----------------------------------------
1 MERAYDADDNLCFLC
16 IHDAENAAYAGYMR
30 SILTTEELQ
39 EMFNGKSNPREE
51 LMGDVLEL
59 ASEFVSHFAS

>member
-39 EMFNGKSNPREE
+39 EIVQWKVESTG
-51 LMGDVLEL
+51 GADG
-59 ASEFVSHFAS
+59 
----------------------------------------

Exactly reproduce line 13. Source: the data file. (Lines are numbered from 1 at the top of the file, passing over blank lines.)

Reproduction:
+59 